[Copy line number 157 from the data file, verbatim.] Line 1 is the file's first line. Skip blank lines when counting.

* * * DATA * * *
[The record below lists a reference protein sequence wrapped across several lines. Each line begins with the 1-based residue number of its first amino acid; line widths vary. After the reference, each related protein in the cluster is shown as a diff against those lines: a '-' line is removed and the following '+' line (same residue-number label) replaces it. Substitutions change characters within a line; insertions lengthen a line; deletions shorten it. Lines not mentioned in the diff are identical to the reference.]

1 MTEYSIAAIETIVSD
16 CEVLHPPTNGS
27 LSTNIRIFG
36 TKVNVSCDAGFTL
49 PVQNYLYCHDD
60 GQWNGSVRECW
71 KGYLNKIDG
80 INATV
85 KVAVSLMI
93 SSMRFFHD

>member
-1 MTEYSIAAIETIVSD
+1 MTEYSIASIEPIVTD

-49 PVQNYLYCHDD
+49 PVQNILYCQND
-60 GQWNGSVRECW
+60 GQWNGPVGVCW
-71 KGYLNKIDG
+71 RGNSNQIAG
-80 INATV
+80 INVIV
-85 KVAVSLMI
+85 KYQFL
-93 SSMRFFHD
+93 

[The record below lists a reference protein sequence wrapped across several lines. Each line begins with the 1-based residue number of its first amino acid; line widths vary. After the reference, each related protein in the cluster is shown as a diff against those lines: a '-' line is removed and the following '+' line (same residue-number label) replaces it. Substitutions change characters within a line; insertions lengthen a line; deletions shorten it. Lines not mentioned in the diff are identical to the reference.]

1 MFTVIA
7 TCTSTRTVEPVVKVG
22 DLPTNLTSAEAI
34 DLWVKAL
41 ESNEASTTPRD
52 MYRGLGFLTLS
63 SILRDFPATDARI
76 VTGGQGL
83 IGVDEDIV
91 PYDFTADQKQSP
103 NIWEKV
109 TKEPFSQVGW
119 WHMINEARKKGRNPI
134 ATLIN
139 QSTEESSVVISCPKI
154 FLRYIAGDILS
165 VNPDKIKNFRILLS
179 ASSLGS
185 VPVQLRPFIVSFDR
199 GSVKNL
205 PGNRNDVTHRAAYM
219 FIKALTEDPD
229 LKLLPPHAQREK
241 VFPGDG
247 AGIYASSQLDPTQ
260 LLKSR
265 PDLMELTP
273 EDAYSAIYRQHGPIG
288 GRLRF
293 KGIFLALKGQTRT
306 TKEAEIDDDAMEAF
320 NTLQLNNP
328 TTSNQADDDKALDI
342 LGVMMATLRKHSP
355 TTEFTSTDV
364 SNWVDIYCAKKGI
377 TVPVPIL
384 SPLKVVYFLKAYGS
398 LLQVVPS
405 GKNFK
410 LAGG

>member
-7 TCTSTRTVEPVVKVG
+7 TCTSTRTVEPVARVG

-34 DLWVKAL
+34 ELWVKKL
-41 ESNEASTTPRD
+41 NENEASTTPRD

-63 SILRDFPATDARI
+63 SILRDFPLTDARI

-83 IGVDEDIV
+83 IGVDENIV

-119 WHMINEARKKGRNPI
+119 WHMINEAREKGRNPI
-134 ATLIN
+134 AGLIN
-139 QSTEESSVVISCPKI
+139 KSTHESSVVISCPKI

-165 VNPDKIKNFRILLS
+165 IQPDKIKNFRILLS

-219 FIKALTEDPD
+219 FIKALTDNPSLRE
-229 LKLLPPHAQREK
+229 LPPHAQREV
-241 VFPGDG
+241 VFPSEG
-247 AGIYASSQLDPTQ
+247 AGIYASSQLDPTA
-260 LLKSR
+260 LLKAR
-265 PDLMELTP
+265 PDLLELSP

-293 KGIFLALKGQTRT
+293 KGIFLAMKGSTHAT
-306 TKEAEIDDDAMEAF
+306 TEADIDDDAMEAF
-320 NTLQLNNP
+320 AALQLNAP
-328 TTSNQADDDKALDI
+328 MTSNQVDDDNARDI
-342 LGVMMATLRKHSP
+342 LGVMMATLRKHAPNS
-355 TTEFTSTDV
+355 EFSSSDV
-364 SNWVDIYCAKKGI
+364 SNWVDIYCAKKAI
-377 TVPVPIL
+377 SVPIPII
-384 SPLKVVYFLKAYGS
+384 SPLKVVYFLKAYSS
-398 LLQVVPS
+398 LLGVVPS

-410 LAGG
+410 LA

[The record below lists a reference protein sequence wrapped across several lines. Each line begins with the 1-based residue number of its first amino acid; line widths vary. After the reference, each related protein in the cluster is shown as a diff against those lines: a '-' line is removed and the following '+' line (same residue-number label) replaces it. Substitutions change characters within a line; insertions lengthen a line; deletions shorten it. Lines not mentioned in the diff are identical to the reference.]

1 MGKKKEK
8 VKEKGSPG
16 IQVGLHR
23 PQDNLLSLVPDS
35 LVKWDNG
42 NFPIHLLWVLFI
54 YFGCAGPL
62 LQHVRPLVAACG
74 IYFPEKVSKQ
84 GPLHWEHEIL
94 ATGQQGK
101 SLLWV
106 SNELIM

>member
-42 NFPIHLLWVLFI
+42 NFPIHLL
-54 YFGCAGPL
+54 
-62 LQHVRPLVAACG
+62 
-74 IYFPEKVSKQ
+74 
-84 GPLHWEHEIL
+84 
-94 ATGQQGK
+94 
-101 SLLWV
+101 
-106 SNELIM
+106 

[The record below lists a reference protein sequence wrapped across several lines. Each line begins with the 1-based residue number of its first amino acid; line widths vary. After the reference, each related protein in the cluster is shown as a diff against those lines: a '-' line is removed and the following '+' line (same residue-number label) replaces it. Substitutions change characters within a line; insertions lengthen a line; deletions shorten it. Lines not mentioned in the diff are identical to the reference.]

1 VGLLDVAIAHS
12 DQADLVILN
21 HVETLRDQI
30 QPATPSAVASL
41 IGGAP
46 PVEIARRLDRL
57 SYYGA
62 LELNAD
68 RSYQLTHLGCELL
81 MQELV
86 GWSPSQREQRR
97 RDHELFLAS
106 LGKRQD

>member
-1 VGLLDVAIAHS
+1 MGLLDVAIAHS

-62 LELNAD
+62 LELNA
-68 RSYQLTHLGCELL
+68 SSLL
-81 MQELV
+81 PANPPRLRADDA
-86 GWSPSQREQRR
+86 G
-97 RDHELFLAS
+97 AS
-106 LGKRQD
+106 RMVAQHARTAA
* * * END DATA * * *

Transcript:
30 QPATPSAVASL